Fischer, Bobby (1943—)

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Fischer, Bobby (1943—)

In 1972, American Robert "Bobby" James Fischer became the world's chess champion after defeating Soviet Boris Spassky. This match, set against the backdrop of Cold War rivalries, marked the pinnacle of Fischer's often turbulent career. In 1975, Fischer was stripped of his title after refusing to defend it. Despite his eccentricities, Fischer's demands initiated improvements in playing conditions and the financial rewards of professional chess. In the western world, Fischer's dramatic rise to international prominence revitalized popular interest in chess.

In 1992, Fischer, still claiming to be the legitimate world champion, ended his self-imposed exile to play a return match against Spassky. Played in war-torn Yugoslavia in violation of United States and United Nations sanctions, this match again made Fischer the center of popular controversy. Fischer defeated Spassky with 10 wins, 5 losses, and 15 draws, and received $3.65 million as the winner's share of the prize fund. Following the match Fischer returned to seclusion.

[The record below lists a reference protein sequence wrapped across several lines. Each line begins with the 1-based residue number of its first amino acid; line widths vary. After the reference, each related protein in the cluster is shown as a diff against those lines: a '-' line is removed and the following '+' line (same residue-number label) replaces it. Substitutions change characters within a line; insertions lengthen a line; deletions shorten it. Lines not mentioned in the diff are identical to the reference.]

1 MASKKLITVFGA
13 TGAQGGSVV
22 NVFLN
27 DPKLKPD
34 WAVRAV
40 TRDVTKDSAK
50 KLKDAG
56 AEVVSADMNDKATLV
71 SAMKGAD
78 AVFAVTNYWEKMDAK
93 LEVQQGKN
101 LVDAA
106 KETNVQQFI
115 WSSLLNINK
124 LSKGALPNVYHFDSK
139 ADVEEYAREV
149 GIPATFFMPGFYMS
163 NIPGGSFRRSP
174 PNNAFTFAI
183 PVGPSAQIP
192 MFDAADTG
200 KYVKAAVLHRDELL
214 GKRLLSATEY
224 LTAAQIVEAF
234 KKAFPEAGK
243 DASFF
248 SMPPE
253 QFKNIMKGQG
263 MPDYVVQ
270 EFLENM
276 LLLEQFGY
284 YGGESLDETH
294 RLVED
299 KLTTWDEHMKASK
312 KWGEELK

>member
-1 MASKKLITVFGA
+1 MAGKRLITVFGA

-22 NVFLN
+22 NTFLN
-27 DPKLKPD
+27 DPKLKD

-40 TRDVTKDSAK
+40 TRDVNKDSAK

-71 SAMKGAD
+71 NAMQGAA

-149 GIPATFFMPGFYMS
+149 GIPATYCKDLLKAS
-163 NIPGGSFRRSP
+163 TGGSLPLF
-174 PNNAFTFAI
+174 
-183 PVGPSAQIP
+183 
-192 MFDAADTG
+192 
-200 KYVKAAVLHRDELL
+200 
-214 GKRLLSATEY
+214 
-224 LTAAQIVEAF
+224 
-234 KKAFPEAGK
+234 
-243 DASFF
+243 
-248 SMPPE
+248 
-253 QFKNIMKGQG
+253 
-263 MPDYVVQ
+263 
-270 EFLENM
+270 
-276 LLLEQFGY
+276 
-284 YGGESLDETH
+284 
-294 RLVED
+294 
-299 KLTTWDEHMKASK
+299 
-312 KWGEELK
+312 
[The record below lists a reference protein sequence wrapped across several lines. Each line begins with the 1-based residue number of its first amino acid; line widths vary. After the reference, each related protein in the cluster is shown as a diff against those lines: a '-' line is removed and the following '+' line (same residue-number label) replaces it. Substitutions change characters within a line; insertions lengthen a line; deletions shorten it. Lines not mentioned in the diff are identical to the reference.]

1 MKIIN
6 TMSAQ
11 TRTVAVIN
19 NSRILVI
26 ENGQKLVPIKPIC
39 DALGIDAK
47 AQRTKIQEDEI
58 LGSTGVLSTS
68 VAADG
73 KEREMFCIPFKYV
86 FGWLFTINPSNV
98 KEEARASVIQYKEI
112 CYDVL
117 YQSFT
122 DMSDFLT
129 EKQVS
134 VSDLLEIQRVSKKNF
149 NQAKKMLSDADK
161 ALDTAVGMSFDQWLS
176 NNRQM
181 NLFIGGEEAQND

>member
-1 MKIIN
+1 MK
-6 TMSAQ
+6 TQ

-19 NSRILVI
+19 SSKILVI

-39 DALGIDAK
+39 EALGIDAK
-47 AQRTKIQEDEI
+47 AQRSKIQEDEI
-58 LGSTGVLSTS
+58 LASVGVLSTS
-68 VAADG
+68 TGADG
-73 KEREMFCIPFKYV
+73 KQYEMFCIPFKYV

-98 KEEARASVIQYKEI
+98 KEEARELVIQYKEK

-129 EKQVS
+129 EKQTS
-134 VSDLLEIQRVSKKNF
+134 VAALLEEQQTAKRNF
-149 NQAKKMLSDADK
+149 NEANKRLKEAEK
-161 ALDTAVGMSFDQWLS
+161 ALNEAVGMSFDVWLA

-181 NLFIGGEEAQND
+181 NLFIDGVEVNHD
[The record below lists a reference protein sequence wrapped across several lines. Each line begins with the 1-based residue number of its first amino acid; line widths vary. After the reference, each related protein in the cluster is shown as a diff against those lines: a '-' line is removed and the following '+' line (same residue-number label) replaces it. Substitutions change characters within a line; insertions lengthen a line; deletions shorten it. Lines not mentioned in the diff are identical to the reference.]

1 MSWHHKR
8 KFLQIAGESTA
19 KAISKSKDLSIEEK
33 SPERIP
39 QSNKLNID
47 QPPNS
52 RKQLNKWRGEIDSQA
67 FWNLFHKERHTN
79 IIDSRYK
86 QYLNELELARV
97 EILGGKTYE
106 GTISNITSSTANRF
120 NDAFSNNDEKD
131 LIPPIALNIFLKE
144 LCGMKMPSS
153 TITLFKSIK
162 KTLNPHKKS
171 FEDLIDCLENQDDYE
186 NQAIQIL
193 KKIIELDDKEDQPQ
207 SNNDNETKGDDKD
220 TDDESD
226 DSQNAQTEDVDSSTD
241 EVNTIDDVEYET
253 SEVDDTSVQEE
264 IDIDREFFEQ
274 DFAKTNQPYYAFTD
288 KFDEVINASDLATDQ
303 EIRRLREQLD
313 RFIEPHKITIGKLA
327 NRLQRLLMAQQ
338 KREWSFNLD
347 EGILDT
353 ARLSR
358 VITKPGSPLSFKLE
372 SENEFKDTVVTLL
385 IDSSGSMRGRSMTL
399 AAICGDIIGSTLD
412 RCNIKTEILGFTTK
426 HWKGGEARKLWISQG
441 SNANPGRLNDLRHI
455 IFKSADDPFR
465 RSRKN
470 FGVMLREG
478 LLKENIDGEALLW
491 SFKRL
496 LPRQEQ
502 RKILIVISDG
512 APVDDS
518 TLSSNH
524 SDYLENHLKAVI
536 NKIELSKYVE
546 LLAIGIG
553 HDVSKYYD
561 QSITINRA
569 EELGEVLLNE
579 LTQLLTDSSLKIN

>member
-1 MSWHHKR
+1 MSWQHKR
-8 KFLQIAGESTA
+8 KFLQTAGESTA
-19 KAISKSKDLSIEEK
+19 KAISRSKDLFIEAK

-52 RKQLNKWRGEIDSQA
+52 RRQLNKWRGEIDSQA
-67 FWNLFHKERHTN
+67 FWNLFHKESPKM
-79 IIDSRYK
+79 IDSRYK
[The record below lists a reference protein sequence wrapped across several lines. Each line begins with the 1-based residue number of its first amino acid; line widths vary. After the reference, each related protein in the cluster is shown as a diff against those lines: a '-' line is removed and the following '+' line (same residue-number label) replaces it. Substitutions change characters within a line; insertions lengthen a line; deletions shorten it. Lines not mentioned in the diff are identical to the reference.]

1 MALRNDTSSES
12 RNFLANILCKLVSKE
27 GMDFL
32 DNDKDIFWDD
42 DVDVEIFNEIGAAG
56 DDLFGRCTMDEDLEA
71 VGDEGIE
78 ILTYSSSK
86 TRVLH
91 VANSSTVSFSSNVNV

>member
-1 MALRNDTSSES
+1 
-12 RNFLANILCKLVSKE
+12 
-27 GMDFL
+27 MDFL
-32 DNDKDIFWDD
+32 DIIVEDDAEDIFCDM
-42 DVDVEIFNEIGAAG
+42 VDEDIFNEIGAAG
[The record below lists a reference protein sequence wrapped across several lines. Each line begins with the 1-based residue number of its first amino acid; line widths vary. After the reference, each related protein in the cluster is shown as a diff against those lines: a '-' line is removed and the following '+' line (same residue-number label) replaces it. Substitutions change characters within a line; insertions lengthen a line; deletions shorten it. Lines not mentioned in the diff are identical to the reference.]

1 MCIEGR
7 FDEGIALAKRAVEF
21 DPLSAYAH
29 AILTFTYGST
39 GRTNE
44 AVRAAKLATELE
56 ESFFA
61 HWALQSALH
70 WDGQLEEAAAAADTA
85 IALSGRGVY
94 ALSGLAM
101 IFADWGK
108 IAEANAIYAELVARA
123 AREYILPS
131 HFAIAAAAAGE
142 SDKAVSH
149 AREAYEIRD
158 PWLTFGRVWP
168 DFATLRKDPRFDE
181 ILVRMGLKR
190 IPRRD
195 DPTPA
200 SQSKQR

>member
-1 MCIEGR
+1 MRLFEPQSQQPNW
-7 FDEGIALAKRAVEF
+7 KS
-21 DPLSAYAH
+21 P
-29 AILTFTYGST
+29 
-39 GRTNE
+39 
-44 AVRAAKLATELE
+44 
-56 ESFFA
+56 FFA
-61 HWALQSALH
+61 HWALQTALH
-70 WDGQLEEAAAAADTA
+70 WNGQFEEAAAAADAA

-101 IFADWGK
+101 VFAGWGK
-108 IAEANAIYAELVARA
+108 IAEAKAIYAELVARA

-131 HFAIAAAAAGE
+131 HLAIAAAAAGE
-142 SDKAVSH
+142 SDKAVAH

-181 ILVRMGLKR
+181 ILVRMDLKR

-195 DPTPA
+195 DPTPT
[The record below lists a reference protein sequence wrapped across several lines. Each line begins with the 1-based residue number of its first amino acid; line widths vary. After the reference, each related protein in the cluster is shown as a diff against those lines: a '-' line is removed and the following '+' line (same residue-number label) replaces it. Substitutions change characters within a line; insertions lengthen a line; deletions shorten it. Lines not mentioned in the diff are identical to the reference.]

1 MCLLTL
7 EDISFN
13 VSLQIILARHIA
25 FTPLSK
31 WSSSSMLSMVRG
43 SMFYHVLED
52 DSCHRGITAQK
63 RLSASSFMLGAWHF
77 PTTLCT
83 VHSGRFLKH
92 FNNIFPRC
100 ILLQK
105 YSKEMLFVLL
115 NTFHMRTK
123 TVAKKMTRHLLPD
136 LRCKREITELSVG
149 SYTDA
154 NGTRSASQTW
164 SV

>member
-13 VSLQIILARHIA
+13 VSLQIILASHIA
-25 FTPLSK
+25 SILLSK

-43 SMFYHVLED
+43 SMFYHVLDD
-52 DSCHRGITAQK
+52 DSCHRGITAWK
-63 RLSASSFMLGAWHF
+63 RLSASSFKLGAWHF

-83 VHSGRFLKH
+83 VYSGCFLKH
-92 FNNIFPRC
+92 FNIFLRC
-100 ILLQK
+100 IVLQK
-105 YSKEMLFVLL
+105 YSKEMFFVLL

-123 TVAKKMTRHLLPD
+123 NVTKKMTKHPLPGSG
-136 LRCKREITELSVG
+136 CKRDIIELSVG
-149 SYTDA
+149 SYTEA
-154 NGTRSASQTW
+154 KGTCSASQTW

—Christopher D. O'Shea

Further Reading:

Brady, Frank. Profile of a Prodigy: The Life and Games of Bobby Fischer. New York, David McKay Co., 1965.

Evans, Larry. "Bobby's Back!" Chess Life. Vol. 47, No. 11, 1992, 56-59.

Forbes, Cathy. "Bobby Fischer, the Holy Grail -A Balkan Odyssey." Chess Life. Vol. 48, No. 3, 1993, 26-28.

Huntington, Robert. "Observations from THE MATCH." Chess Life. Vol. 48, No. 2, 1993, 37-40.

Roberts, Richard. Fischer/Spassky: The New York Times Report on the Chess Match of the Century. New York, Bantam Books, 1972.

Steiner, George. Fields of Force: Fischer and Spassky at Reykjavik. New York, Viking Press, 1972.

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Fischer, Bobby (1943—)

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